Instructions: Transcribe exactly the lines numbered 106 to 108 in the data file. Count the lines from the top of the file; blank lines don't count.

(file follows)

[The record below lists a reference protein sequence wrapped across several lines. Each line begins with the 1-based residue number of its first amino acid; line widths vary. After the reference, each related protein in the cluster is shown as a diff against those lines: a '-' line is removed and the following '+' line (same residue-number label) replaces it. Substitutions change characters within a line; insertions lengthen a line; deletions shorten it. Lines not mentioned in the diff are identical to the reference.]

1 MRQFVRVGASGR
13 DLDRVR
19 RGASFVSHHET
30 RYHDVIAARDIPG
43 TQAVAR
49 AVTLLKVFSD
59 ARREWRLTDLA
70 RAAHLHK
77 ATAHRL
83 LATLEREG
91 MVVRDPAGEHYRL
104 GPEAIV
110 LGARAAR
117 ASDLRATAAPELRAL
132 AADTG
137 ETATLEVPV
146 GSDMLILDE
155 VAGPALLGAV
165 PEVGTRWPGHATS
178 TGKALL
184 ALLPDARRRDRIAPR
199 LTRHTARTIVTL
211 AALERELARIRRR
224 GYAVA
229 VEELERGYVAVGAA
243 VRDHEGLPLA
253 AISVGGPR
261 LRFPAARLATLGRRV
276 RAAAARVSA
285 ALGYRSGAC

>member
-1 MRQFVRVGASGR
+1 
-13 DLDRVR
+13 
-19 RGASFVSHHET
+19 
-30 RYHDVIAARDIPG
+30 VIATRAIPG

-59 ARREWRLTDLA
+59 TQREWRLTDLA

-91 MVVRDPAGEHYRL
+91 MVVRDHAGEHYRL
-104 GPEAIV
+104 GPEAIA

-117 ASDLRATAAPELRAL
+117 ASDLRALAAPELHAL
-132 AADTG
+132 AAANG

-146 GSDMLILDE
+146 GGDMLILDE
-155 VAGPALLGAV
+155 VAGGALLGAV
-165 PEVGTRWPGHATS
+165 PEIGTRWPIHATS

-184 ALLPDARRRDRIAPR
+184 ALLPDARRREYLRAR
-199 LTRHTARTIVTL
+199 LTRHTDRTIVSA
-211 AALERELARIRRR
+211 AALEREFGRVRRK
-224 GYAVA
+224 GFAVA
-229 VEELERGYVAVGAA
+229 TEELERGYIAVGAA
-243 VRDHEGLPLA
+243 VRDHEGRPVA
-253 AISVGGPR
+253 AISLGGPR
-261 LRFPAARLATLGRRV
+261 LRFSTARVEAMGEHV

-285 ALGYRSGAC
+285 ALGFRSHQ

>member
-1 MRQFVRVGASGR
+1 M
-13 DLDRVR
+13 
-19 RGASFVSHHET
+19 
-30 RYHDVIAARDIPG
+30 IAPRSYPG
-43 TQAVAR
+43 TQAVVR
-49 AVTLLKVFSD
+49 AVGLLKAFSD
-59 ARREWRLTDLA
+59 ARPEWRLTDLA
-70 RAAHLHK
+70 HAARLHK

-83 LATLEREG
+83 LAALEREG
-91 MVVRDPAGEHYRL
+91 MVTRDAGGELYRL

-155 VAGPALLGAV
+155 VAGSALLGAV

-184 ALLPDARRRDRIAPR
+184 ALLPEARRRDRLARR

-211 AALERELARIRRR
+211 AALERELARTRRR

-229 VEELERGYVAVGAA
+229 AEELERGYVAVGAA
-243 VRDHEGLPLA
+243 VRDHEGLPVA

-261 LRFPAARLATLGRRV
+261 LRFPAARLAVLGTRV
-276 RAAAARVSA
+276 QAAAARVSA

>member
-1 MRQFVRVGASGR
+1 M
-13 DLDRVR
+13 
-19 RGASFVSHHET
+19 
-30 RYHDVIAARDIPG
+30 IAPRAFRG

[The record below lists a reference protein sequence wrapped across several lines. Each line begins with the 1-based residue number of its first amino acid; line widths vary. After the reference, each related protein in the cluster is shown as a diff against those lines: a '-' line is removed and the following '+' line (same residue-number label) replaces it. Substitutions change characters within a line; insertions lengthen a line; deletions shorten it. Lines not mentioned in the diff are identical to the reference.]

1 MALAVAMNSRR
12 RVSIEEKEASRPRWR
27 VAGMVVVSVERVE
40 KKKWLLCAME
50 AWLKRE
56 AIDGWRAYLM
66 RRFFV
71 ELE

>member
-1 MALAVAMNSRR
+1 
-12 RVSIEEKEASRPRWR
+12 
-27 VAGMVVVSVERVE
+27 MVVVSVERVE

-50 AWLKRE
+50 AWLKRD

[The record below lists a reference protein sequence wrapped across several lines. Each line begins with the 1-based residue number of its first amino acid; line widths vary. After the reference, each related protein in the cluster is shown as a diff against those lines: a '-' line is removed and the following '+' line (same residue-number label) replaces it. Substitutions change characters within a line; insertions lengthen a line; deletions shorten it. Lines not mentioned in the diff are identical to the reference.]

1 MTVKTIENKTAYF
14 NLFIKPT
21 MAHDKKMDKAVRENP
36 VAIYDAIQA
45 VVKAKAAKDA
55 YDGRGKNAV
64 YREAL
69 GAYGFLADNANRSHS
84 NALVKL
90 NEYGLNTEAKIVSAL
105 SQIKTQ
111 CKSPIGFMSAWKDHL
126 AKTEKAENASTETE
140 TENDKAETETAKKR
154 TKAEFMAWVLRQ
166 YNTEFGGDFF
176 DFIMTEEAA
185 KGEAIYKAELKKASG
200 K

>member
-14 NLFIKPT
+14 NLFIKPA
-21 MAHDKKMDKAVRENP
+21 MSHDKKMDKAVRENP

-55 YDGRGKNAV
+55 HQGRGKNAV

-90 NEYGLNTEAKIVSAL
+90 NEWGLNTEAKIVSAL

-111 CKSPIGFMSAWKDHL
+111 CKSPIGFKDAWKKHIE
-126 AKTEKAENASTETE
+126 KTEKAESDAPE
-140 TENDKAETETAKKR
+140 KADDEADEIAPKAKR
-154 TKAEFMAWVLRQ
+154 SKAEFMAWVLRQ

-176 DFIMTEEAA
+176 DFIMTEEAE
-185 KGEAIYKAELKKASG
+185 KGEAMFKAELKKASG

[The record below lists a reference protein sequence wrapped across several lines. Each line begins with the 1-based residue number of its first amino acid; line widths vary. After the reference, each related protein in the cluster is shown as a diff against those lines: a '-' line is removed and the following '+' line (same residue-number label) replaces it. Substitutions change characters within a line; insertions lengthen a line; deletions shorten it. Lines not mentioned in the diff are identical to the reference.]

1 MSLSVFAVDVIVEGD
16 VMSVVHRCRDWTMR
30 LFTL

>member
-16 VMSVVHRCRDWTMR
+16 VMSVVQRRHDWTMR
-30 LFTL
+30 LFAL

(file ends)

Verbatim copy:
-261 LRFPAARLATLGRRV
+261 LRFPAARLAVLGTRV
-276 RAAAARVSA